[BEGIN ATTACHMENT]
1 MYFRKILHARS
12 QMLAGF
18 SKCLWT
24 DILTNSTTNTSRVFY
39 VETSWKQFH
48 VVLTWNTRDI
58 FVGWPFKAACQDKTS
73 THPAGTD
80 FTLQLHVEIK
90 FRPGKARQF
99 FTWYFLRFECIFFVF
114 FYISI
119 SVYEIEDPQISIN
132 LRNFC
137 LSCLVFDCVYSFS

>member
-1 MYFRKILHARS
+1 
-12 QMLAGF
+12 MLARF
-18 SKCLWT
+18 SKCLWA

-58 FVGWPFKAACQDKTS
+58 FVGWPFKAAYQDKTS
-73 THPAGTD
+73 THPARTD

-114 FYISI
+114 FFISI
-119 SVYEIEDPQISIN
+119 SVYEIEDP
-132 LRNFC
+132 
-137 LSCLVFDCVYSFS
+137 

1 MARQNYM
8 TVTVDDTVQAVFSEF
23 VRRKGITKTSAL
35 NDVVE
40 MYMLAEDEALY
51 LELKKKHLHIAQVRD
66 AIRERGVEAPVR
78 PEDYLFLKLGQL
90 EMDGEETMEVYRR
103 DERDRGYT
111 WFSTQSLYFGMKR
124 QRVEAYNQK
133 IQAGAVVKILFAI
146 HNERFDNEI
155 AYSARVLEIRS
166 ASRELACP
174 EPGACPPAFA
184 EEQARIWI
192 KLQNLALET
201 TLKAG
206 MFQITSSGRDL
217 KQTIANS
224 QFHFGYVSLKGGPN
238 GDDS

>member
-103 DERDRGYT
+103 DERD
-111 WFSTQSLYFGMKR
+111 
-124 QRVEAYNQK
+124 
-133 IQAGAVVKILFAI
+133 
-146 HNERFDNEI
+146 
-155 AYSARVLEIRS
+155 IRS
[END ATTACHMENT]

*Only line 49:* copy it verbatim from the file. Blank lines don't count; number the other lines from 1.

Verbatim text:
155 AYSARVLEIRS